BTW: the Whispernet used by the Kindle is a glory - when it is working right. Also, the fact that Amazon keeps copies of anything you buy from them for the thingie offers a nice backup system.

message 27: by Misfit (new)

Misfit | 1139 comments Mod
We can try to do it as a group read, but I'm not always very good with them. A lot of what's on the immediate pile is dictated not only by mood but the library holds as well :)

As for book storage, get those wide shelves where you can stack them two or three deep. Although then you have to remember what's behind what....

message 28: by Ikonopeiston (new)

Ikonopeiston (Ikon) | 385 comments That's what I meant by double-shelving. It is a lot of fun to pull out the front layer and have the glorious surprise of discovering a bunch of books you had forgotten stowed away behind.

Why don't you people tell me to shut up? I think this is my 116th comment. Arrrrgh!

message 29: by Barb (last edited Jan 25, 2009 07:00PM) (new)

Barb | 145 comments
Let me know when you get the book...I'd be happy to do a "buddy read" with you and anyone else who would like to join us then is more than welcome.

message 30: by Ikonopeiston (new)

Ikonopeiston (Ikon) | 385 comments You will have to tell me how a 'buddy read' works. I am a 'prentice in these things. ;)

message 31: by MAP (new)

MAP | 181 comments Seconded. I'd be happy to do a buddy read, but first I need to know what it is :)

message 32: by Barb (new)

Barb | 145 comments Oh, hmmm, well...
I thought you all knew how to do it and I'd just follow your lead!


I participate in a real-live book club, I know how that you want to just do it the way we do it in real life?

We pick a date to meet and when we get there we talk about the book...we like to have a rule that each person brings one idea/question/point to pose/share with the group.

What do you think?
I can bring brownies!

message 33: by Ikonopeiston (new)

Ikonopeiston (Ikon) | 385 comments Since this is the Internet, someone should bring cookies. %-}

message 34: by Barb (new)

Barb | 145 comments :0)

message 35: by MAP (new)

MAP | 181 comments Well according to my spyware scanner thing, I have 35 cookies, so I can spare a few.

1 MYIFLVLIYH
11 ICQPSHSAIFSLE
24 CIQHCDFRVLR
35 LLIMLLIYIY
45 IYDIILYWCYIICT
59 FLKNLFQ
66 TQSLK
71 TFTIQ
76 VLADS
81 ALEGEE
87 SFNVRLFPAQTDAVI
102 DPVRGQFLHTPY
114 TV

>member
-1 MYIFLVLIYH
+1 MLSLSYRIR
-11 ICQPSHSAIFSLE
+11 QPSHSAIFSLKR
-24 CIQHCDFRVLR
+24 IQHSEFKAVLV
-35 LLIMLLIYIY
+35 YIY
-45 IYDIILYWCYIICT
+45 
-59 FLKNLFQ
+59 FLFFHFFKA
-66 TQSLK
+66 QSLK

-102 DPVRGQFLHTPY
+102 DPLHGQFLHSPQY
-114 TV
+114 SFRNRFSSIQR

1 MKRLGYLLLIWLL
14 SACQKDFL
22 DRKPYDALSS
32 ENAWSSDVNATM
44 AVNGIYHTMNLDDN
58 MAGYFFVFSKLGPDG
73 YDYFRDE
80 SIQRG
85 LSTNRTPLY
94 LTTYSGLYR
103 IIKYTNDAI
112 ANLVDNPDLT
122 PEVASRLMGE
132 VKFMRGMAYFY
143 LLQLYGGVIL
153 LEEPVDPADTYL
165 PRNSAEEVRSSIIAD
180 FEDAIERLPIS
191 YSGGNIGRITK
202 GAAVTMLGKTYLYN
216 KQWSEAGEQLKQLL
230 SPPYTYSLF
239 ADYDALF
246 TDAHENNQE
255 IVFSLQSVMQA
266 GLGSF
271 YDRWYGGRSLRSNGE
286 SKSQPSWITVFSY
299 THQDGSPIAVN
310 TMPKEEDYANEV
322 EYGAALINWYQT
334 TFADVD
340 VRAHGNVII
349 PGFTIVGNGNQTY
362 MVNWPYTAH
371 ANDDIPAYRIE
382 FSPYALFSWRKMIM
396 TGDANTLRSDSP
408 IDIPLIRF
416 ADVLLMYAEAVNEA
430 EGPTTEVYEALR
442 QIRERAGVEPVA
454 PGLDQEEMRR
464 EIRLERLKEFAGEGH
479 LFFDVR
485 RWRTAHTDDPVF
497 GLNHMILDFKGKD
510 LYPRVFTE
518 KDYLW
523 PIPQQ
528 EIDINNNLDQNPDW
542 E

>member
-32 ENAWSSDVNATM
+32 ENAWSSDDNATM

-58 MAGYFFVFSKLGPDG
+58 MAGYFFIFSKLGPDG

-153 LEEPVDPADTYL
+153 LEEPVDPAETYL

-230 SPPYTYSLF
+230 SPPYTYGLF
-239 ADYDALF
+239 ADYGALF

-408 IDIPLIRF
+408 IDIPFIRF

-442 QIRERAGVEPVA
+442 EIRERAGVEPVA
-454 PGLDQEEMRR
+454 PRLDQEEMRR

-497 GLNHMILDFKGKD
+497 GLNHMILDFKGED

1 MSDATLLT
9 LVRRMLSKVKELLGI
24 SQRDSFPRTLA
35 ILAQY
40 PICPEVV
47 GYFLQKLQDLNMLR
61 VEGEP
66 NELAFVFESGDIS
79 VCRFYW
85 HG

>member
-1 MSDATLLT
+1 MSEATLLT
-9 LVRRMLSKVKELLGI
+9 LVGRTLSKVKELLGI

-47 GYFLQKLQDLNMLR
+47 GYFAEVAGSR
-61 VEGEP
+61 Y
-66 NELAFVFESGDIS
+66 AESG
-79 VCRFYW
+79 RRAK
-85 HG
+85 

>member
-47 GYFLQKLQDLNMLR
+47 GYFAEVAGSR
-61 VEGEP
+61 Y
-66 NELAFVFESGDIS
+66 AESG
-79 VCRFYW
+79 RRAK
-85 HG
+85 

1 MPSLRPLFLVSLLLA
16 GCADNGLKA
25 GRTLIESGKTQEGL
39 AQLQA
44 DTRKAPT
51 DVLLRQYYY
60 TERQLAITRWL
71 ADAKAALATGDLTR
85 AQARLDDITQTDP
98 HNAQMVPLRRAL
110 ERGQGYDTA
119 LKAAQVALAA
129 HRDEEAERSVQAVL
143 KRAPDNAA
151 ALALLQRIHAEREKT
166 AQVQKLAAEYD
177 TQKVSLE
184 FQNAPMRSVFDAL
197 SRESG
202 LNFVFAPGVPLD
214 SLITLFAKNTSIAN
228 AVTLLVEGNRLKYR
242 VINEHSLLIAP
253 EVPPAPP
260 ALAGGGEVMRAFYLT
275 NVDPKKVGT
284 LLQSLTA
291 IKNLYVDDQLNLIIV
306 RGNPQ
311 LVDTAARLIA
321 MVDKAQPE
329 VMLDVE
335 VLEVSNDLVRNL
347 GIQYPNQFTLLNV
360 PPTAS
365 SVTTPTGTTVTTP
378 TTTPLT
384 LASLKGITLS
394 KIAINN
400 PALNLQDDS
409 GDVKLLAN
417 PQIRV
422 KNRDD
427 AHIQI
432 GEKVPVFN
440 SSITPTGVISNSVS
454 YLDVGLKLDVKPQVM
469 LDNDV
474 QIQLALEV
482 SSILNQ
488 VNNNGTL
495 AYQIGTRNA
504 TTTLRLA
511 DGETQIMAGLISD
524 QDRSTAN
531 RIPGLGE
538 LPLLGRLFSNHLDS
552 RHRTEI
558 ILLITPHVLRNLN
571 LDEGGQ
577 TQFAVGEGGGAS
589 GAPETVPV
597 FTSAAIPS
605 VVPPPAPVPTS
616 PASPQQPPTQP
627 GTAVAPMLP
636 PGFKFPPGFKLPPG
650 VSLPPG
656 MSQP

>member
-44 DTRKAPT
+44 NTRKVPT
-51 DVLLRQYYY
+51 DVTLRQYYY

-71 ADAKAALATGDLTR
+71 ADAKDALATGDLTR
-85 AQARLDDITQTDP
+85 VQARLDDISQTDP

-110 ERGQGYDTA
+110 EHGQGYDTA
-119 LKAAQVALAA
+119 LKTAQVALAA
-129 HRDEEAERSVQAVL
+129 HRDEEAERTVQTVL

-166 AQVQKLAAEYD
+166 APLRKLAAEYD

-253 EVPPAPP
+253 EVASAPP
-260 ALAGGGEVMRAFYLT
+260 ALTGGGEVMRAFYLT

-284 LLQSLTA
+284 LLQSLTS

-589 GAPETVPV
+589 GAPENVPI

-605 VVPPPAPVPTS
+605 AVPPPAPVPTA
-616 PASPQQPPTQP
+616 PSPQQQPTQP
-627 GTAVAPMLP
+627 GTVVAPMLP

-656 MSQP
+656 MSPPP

Should we just set a date for the far future and discuss the whole book once its been read, or break it into chapters/pages/some other category and discuss it piecemeal?

(and here is where it's revealed that I'm a crazy detail-oriented planner, which, btw, is the only I survive grad school so it's actually a useful neurosis in at least one part of my life)

message 36: by Barb (new)

Barb | 145 comments Well Map,
Then we are kindred spirits!
I vote for discussing it once we're read the whole thing...should we wait for Ikon to get his copy in his hot little hand before we pick a date and time?

message 37: by Ikonopeiston (new)

Ikonopeiston (Ikon) | 385 comments Ikon is a she. LOL Shhhh.... don't tell anybody. (I do have little hands. My mother used to call them 'monkey paws'.)

If Book Depository is up to snuff, I should have it in a bit over a week. I like the idea of finishing the book before discussing it in depth. Although I see no reason not to vent if necessary whilst reading. ;)

message 38: by Misfit (new)

Misfit | 1139 comments Mod
There's a HF buddy reads group you can go look at, but all I see is they have a thread where they discuss the book while they're reading it. We can either break it up in sections like they do at European Royalty or just discuss it after we're all done.

Decisions decisions.

message 39: by Darkpool (new)

Darkpool | 91 comments Hmm. Sounds like I might have to get this out of the library so I can join in. I read it a few years ago now, and IIRC it vaguely annoyed me, but I have no recollection of why!

message 40: by Ikonopeiston (new)

Ikonopeiston (Ikon) | 385 comments Huzza! Loud cheers and much throwing of hats into the soggy air. The book has shipped! So now the vigil by the mail-box begins. ;)

message 41: by Ikonopeiston (new)

Ikonopeiston (Ikon) | 385 comments The book finally came. Since it is going to be as cold as the proverbial witches tit here tonight and tomorrow, I do not intend to stir from the house - thus, I shall get started reading at once.

message 42: by MAP (new)

MAP | 181 comments huzzah! So when would we like to set the "Be done with it by" time?

message 43: by Ikonopeiston (new)

Ikonopeiston (Ikon) | 385 comments Unless everyone else has already finished, we had better take a vote. ;0

message 44: by MAP (last edited Feb 04, 2009 03:18PM) (new)

MAP | 181 comments I haven't even started; I knew you didn't have it so I took a Richard break to read Here Be Dragons.

message 45: by Ikonopeiston (new)

Ikonopeiston (Ikon) | 385 comments OK. Let's take a vote. I am doing a lot of writing at the moment which may slow me down a bit. It's only about 400 pages, so two weeks should give plenty of time, I would think. What is your estimate?

message 46: by Misfit (new)

Misfit | 1139 comments Mod
Mine just showed today but my library holds are out of control so it's going to be a while for me.

message 47: by Ikonopeiston (new)

Ikonopeiston (Ikon) | 385 comments I'm in no hurry, so any time is all right for me. I like to read Richard books slowly and savour every word.

message 48: by Misfit (new)

Misfit | 1139 comments Mod
No matter how slowly you savor I am sure you'll beat me, unless I call uncle and return some to the library.

message 49: by Barb (new)

Barb | 145 comments In my real-life book club we give ourselves a whole month. Does that sound agreeable, what do you all think?

message 50: by Ikonopeiston (new)

Ikonopeiston (Ikon) | 385 comments Fine with me.

« previous 1
back to top